Yet marked I where the bolt of Cupid fell;
It fell upon a little western flower,
Before milk-white, now purple with love’s wound,
And maidens call it Love-in-Idleness.
— Oberon in William Shakespeare’s “A Midsummer Night’s Dream” (1595)
In this passage, Oberon, King of the Fairies, refers to an enchanting story about the pansy (Viola x wittrockiana), a much-loved garden flower in Shakespeare’s time, as well as our own.
According to Roman myth, all pansies were white until Cupid misfired one of his arrows, which turned the flower purple and bestowed it with magical powers: When pansy juice is pressed onto the eyelids of someone sleeping, the potion causes that person, upon waking, to fall head over heels in love with the first thing that comes along. This plot device creates hilarious romantic chaos in Shakespeare’s play.
I believe pansies are magical, and they do make us fall head over heels in love — with the flowers. Far from sporting only purple or white flowers (although they come in those colors, too), pansies are available in an ever-increasing plethora of flower color combinations and petal sizes; some cultivars even have frilly petals.
Planted in September or early October, pansies can add color to the garden through winter. They might become a bit bedraggled after several months, but will produce fresh foliage and flowers in springtime that look great with our favorite bulbs.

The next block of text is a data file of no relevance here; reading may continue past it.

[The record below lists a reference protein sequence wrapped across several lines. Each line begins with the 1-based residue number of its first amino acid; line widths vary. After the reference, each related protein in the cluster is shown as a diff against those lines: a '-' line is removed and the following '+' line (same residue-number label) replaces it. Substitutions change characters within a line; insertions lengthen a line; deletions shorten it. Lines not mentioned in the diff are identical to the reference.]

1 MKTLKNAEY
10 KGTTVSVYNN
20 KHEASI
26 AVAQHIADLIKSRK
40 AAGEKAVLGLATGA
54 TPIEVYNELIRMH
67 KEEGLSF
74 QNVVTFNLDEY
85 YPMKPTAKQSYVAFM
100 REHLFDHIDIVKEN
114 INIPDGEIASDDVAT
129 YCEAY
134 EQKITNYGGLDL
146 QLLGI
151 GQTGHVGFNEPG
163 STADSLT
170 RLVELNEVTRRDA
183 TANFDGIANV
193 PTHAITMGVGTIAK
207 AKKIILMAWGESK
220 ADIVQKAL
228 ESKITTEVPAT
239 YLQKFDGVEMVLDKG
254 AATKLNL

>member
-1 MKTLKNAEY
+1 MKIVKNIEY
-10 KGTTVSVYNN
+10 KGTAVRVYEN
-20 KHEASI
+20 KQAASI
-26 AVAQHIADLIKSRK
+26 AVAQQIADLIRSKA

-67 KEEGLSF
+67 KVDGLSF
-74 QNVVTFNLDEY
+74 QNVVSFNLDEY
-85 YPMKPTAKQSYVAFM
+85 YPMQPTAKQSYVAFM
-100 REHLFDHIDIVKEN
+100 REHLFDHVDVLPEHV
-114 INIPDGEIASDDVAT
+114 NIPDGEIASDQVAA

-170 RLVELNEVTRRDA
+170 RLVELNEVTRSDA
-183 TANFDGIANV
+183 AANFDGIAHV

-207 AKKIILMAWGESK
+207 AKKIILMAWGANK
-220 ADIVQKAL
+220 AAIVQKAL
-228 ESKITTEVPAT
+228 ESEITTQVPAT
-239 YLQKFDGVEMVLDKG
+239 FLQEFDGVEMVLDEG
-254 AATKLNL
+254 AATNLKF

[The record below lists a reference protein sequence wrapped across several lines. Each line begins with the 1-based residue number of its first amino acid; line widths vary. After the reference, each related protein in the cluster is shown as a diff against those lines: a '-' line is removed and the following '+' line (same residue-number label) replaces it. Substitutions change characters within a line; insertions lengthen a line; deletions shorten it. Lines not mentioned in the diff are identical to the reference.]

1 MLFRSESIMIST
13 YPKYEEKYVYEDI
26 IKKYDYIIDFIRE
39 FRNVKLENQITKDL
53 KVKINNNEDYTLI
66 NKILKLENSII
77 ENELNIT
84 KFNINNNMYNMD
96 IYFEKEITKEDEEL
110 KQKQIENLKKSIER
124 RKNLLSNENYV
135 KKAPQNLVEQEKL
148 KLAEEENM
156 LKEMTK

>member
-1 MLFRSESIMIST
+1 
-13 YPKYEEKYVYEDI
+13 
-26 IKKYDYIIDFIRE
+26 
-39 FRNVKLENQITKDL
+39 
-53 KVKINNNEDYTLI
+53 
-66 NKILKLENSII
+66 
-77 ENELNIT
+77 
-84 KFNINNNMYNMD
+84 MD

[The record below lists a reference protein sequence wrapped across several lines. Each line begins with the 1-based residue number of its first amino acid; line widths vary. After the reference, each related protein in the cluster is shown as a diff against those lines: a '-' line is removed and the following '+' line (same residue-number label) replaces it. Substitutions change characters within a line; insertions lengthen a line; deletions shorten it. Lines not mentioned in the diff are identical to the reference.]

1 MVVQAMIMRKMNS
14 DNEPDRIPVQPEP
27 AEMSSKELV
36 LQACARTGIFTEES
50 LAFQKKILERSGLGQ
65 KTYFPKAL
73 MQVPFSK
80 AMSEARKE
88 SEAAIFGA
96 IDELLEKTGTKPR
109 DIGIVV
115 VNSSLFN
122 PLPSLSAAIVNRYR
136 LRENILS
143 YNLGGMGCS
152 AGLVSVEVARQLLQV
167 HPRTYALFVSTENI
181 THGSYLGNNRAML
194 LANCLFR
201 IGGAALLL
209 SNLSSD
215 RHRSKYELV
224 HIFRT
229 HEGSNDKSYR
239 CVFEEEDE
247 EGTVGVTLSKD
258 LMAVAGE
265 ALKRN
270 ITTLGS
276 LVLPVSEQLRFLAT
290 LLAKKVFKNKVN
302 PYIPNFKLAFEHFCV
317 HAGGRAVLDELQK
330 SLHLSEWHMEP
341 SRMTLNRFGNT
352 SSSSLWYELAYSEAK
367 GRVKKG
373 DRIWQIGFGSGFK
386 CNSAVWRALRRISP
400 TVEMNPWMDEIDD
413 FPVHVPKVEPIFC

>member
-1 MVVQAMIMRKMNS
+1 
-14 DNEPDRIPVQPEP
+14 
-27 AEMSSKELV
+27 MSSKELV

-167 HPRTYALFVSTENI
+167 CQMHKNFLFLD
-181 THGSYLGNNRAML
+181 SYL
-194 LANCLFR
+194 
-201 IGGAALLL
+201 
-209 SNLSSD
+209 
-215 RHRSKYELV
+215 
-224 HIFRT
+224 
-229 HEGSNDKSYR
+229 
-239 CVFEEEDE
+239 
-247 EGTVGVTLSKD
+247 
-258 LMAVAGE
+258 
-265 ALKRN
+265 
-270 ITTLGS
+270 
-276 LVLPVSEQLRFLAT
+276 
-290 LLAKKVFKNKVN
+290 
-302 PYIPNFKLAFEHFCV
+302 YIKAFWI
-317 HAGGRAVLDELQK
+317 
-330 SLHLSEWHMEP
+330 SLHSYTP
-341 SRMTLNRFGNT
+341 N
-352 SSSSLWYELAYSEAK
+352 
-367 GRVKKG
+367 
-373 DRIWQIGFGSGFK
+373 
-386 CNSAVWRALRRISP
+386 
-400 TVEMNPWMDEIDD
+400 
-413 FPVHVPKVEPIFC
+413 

When purchasing pansies from a nursery, look for plants with healthy foliage and stems that are not stretched or leggy. They should also have lots of unopened flower buds, and the roots should not girdle the bottom of the container (see my blog for how to grow pansies from seed).
Pansies like a loose, rich, well draining soil that is slightly acidic (6.0-6.5 pH). Use a garden fork to break up the soil and add compost to each planting hole. Plant your pansy so the base of the stem is just above ground level. Plant pansies in groups about 6 inches apart. Pansies are particularly effective as border or edging plants because they grow less than one foot tall. They’ll bloom more in the fall and winter if they receive as much sunshine as possible (in the spring, they like a bit of shade).
In February, use sterilized pruning shears to cut back the length of each stem by one-third; this will help rejuvenate the plant without causing irreparable shock. Add a balanced fertilizer to boost new growth and blooming in spring. Afterward, annual/biennial pansies will need to be replaced.
The biggest challenge to overwintering pansies is that they can become waterlogged by winter rain and snow. Mulching helps prevent this, but the cover layer can harbor insect pests and fungal diseases. Varieties that tend to overwinter well include Sky, Delta, Bingo and Accord Series; and Icicle, Crystal Bowl, Presto, Skyline, Universal and Maxim pansies.
If you prefer longer-lasting pansies, there are several perennials, including a fragrant winter bloomer called Viola cornuta.
Although Shakespeare called the pansy “love-in-idleness” (meaning “love without worth”), there is much about these flowers to truly adore. In fact, the number of common names bestowed upon the viola indicates that pansies have long been admired. A few of my favorite monikers are jump-up-and-kiss-me-quick, heartsease, herb trinity and cuddle-me-to-you.
— Rhonda Nowak is a Rogue Valley gardener, teacher and writer. Email her at firstname.lastname@example.org. For more on gardening, read her blog at http://blogs.esouthernoregon.com/theliterarygardener/.